Sometime last year a friend of mine recommended I watch Bates Motel, a show about a young Norman Bates. For those of you who don’t know who Norman Bates is – we can’t be friends. Also he’s the killer from Alfred Hitchcock’s Psycho. He was played perfectly by Anthony Perkins in the original movie. Now this particular friend of mine has occasionally wonderful taste, and very similar interests. She also occasionally has completely terrible taste, so I didn’t exactly leap out to watch Bates Motel. In fact I think my response was “watch Hannibal instead.” NBC’s Hannibal was created by Bryan Fuller, the creator of Pushing Daisies. The current seasons present a prequel of sorts; they’re set prior to any of the books featuring Hannibal. Fuller, however, plans to devote seasons to adapting the books down the line.
Almost a year later I got my friend to watch Hannibal and the first season of Bates Motel came to Netflix. I had seen the show mentioned on Twitter a few days before, so I remembered it existed. This may not seem that significant, but it was more than you could have said the day before. Not entirely of my own volition, not that I was against it or anything, I watched the pilot of Bates Motel. It was a sputtering piece of shit.
Bates Motel fans who aren’t going to be able to cope with criticism should get off here.
The show opened with a young Norman Bates’s dad dying. We have never met these characters before, and no part of this generates any emotion, intensity, or interest. Which is just what you want from the opening of a show! So then Norma Bates uproots her life and her kid and buys a motel near a town we never see but we are to assume is tiny and rednecky. Not to rewrite a show from my couch but there’s such a distractingly simple way the show could’ve generated interest. It seems pretty obvious to me that the show plans to “reveal” that Norma killed Norman’s dad. Instead of holding back that information the show could’ve provided it from the beginning. Then the fact that Norma was a potentially crazy murderer might have helped to sustain some interest.
Now the Norms live in this motel. At some point a drunken guest star whose family used to own the motel threatens them. Norman waits for his bus on his first day of school when five very pretty teenage girls drive him away to school in a shiny convertible. I live in a rednecky town and I can assure you I’ve never seen a single good-looking girl in a convertible, let alone five. An old man in a convertible maybe, but I would honestly be less surprised to see a unicorn than the spectacle in Bates Motel. Not only that, the girls appear to flirt and drive with some skinny awkward new kid they couldn’t possibly have heard about. I fully thought this was going to be a fake out, some sociopathic (I know psychopath is the current term, and sociopath is utterly out-dated, but I’ll be damned if it doesn’t sound so much better) delusion. It made me start to wonder if this was meant to be a comedic show.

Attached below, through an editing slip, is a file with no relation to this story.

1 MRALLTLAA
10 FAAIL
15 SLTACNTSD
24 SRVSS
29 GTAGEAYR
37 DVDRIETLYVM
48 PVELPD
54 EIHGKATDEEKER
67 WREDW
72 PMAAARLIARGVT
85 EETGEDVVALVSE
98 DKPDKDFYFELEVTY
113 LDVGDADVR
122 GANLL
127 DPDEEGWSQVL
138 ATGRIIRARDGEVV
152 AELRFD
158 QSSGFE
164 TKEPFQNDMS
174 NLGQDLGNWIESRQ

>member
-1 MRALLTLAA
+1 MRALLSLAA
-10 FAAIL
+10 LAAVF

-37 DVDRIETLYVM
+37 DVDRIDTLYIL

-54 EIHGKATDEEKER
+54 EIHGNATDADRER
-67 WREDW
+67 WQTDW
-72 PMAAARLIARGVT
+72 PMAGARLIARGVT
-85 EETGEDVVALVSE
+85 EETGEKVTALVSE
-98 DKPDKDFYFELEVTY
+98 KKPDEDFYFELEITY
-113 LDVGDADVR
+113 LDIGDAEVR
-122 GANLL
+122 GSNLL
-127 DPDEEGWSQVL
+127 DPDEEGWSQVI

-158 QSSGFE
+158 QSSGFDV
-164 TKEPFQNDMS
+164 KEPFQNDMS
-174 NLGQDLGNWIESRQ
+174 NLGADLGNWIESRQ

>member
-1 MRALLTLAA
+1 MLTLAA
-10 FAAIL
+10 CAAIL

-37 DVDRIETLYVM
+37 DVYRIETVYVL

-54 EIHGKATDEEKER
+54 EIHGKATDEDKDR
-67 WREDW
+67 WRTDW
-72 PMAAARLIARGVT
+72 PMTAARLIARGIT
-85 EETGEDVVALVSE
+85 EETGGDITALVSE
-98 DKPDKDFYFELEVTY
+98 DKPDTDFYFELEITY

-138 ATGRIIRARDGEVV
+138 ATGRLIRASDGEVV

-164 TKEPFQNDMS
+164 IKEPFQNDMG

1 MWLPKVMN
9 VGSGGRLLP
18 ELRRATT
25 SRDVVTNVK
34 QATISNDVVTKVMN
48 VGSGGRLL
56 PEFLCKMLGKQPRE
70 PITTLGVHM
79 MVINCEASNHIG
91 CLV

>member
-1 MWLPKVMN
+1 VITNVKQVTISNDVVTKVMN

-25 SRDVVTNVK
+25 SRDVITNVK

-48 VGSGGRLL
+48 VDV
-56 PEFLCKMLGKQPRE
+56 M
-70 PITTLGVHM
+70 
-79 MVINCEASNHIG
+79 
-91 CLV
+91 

So some nonsense happens at school and then Norman gets invited to a party. Then his mum says no. Then he sneaks out and, holy crap, this show has tricked me into watching Degrassi High but with a future serial killer. It’s like some CW super-hero show, but with Norman Bates. The party scene, complete with awkward flirting based around the phrase “you’re not like everyone else” or some similar bullshit, had me laughing so hard I was literally keeled over. It had me laughing so hard I wondered if it was intentional. Then Norman’s mother gets horrifyingly raped by the drunken guest star. It’s a seriously bizarrely graphic for a network show, and utterly upsetting. Though it is underscored by a silly “I’m calling for Norman but he’s at a party oh no” thing. Norman does arrive, and Norma murders the drunk redneck. Norman helps her hide the body. The motel rooms already have bird paintings (even though Norman put those there in Psycho, that’s the whole point!). Somewhere in here Norman discovers a bunch of sketches in a book. The sketches are of imprisoned and clearly molested and tortured girls. The only other interesting thing that happens this episode is the reveal that whoever did these sketches might still be active. Oooooooooh.
Having just watched the pilot of Hannibal I felt like I was in a unique position to compare the two serial killer prequel shows. Well, “unique” is a stretch. What I felt was that it was a thing already happening in my head and I felt like writing it down.